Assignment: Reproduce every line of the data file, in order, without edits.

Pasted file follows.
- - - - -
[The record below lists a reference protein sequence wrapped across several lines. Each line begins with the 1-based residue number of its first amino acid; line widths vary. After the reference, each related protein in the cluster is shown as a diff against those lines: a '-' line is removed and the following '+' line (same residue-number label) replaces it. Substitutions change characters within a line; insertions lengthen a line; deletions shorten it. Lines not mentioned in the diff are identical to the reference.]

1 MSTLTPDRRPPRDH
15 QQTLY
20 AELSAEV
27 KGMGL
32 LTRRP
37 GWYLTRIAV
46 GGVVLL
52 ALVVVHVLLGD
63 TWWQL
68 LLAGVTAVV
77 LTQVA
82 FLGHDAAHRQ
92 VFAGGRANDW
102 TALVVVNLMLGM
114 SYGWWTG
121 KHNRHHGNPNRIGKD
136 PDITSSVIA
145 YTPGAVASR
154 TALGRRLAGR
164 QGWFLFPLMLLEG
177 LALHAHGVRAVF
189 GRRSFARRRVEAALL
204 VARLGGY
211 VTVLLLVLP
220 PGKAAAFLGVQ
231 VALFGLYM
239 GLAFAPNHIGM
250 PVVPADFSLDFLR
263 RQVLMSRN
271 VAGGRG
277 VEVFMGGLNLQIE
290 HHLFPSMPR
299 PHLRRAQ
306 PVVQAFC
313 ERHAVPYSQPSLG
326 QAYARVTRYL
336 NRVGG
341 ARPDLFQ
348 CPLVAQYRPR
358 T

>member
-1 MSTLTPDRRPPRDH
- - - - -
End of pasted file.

[The record below lists a reference protein sequence wrapped across several lines. Each line begins with the 1-based residue number of its first amino acid; line widths vary. After the reference, each related protein in the cluster is shown as a diff against those lines: a '-' line is removed and the following '+' line (same residue-number label) replaces it. Substitutions change characters within a line; insertions lengthen a line; deletions shorten it. Lines not mentioned in the diff are identical to the reference.]

1 MSTLTPDRRPPRDH
15 QQTLY
20 AELSAEV
27 KGMGL
32 LTRRP
37 GWYLTRIAV
46 GGVVLL
52 ALVVVHVLLGD
63 TWWQL
68 LLAGVTAVV
77 LTQVA
82 FLGHDAAHRQ
92 VFAGGRANDW
102 TALVVVNLMLGM
114 SYGWWTG
121 KHNRHHGNPNRIGKD
136 PDITSSVIA
145 YTPGAVASR
154 TALGRRLAGR
164 QGWFLFPLMLLEG
177 LALHAHGVRAVF
189 GRRSFARRRVEAALL
204 VARLGGY
211 VTVLLLVLP
220 PGKAAAFLGVQ
231 VALFGLYM
239 GLAFAPNHIGM
250 PVVPADFSLDFLR
263 RQVLMSRN
271 VAGGRG
277 VEVFMGGLNLQIE
290 HHLFPSMPR
299 PHLRRAQ
306 PVVQAFC
313 ERHAVPYSQPSLG
326 QAYARVTRYL
336 NRVGG
341 ARPDLFQ
348 CPLVAQYRPR
358 T

>member
-1 MSTLTPDRRPPRDH